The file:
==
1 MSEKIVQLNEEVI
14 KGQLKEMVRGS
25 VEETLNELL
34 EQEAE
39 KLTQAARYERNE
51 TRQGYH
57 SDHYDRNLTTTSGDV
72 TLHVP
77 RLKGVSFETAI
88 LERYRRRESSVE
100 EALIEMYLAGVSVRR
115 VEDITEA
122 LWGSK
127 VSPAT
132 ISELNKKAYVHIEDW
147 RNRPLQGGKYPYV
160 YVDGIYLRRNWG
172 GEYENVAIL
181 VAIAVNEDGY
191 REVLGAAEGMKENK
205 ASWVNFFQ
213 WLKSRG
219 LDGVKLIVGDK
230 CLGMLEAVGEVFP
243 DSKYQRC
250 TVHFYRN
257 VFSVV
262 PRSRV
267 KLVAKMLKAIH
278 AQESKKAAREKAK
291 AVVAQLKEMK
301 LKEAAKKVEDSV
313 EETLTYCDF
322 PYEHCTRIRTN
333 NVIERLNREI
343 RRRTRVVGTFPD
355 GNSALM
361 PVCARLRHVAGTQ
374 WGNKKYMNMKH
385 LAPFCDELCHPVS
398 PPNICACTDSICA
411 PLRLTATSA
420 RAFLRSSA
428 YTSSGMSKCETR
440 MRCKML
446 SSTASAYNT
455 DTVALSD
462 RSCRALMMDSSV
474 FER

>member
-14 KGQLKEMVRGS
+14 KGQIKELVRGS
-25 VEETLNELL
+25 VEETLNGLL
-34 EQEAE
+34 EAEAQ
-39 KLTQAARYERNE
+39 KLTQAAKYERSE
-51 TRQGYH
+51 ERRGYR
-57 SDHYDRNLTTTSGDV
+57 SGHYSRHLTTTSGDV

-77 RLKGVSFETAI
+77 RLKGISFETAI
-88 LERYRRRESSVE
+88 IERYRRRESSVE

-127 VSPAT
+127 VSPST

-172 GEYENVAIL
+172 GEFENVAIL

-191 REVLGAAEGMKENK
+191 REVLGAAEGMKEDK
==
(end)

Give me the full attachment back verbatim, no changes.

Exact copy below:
1 MSEKIVQLNEEVI
14 KGQLKEMVRGS
25 VEETLNELL
34 EQEAE
39 KLTQAARYERNE
51 TRQGYH
57 SDHYDRNLTTTSGDV
72 TLHVP
77 RLKGVSFETAI
88 LERYRRRESSVE
100 EALIEMYLAGVSVRR
115 VEDITEA
122 LWGSK
127 VSPAT
132 ISELNKKAYVHIEDW
147 RNRPLQGGKYPYV
160 YVDGIYLRRNWG
172 GEYENVAIL
181 VAIAVNEDGY
191 REVLGAAEGMKENK
205 ASWVNFFQ
213 WLKSRG
219 LDGVKLIVGDK
230 CLGMLEAVGEVFP
243 DSKYQRC
250 TVHFYRN
257 VFSVV
262 PRSRV
267 KLVAKMLKAIH
278 AQESKKAAREKAK
291 AVVAQLKEMK
301 LKEAAKKVEDSV
313 EETLTYCDF
322 PYEHCTRIRTN
333 NVIERLNREI
343 RRRTRVVGTFPD
355 GNSALM
361 PVCARLRHVAGTQ
374 WGNKKYMNMKH
385 LAPFCDELCHPVS
398 PPNICACTDSICA
411 PLRLTATSA
420 RAFLRSSA
428 YTSSGMSKCETR
440 MRCKML
446 SSTASAYNT
455 DTVALSD
462 RSCRALMMDSSV
474 FER

>member
-14 KGQLKEMVRGS
+14 KGQIKELVRGS
-25 VEETLNELL
+25 VEETLNGLL
-34 EQEAE
+34 EAEAQ
-39 KLTQAARYERNE
+39 KLTQAAKYERSE
-51 TRQGYH
+51 ERRGYR
-57 SDHYDRNLTTTSGDV
+57 SGHYSRHLTTTSGDV

-77 RLKGVSFETAI
+77 RLKGISFETAI
-88 LERYRRRESSVE
+88 IERYRRRESSVE

-127 VSPAT
+127 VSPST

-172 GEYENVAIL
+172 GEFENVAIL

-191 REVLGAAEGMKENK
+191 REVLGAAEGMKEDK